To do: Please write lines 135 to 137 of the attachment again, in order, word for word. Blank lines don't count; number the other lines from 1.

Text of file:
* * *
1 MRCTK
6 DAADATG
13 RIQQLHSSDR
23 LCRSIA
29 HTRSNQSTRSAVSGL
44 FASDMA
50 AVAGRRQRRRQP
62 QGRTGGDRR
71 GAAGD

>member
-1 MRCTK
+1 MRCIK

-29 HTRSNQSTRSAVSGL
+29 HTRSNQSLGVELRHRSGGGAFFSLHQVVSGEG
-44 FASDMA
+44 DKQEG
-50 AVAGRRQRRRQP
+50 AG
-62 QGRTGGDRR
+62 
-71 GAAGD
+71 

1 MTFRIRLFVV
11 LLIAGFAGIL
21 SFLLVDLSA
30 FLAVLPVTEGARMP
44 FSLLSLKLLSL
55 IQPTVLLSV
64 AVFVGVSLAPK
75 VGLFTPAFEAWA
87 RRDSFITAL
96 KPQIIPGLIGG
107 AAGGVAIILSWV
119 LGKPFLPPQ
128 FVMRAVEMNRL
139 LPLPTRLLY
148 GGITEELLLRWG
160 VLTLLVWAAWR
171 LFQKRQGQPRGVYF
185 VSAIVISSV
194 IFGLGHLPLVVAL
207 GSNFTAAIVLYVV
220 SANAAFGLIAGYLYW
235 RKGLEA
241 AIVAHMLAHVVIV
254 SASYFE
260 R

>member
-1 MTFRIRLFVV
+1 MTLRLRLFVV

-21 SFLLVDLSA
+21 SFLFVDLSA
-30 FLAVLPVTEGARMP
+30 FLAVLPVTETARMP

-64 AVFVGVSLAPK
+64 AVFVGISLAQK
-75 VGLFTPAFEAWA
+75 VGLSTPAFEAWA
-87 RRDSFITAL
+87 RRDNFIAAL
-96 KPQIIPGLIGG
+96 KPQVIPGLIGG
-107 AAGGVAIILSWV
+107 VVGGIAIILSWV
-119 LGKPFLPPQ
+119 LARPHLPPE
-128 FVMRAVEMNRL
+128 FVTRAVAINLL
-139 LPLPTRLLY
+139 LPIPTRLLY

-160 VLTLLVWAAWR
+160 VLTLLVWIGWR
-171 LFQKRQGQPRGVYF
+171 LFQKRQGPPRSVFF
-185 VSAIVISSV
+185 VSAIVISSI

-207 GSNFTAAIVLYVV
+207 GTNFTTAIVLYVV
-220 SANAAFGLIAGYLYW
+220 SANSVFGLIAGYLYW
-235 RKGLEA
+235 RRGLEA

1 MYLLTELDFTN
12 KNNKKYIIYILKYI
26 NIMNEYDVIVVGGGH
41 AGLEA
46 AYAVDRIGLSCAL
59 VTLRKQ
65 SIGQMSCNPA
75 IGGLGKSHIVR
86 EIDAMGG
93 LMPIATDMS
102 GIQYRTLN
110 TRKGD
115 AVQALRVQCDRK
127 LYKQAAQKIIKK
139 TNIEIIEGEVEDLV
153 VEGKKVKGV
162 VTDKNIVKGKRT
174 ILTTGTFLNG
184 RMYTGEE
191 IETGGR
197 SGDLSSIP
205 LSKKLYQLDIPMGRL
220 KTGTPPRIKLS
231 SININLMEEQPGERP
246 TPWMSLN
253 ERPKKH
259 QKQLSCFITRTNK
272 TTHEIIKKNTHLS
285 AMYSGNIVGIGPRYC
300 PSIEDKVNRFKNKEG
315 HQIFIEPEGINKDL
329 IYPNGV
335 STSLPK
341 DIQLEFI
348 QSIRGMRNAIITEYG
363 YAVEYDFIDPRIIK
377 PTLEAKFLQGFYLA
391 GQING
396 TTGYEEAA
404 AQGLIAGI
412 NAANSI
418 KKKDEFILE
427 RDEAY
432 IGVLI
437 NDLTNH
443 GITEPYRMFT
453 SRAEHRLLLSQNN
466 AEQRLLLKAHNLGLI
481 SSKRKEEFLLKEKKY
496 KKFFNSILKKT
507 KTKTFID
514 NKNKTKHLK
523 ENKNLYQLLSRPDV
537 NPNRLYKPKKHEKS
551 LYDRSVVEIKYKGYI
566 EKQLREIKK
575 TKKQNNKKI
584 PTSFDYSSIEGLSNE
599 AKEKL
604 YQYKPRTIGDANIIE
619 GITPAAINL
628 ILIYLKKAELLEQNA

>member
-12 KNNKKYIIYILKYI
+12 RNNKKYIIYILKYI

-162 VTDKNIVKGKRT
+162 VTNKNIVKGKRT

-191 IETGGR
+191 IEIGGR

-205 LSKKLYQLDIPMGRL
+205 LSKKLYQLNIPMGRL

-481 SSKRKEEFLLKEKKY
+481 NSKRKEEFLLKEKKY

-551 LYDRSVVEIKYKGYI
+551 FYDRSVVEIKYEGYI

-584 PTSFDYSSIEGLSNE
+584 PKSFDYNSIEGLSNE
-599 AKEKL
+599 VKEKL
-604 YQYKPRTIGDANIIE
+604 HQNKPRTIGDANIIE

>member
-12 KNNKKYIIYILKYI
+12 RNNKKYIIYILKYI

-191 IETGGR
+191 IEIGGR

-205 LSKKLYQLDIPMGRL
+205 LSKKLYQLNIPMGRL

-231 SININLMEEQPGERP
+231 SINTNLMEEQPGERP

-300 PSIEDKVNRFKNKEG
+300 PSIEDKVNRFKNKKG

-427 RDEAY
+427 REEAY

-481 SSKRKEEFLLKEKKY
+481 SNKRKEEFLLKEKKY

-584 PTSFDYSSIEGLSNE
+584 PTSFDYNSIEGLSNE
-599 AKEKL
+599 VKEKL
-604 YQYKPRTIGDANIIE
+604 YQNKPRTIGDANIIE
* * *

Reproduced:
523 ENKNLYQLLSRPDV
537 NPNRLYKPKKHEKS
551 LYDRSVVEIKYKGYI